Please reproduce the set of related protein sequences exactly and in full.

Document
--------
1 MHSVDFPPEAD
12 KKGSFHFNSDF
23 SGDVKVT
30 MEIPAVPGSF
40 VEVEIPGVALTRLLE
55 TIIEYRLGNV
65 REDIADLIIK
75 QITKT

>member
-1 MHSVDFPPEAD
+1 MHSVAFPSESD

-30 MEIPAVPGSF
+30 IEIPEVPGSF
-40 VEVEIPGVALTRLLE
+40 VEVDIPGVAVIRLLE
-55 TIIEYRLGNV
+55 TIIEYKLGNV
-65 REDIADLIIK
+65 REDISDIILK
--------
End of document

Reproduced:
1 MHSVDFPPEAD
12 KKGSFHFNSDF
23 SGDVKVT
30 MEIPAVPGSF
40 VEVEIPGVALTRLLE
55 TIIEYRLGNV
65 REDIADLIIK
75 QITKT

>member
-1 MHSVDFPPEAD
+1 MHSVAFPSESD

-30 MEIPAVPGSF
+30 IEIPEVPGSF
-40 VEVEIPGVALTRLLE
+40 VEVDIPGVAVIRLLE
-55 TIIEYRLGNV
+55 TIIEYKLGNV
-65 REDIADLIIK
+65 REDISDIILK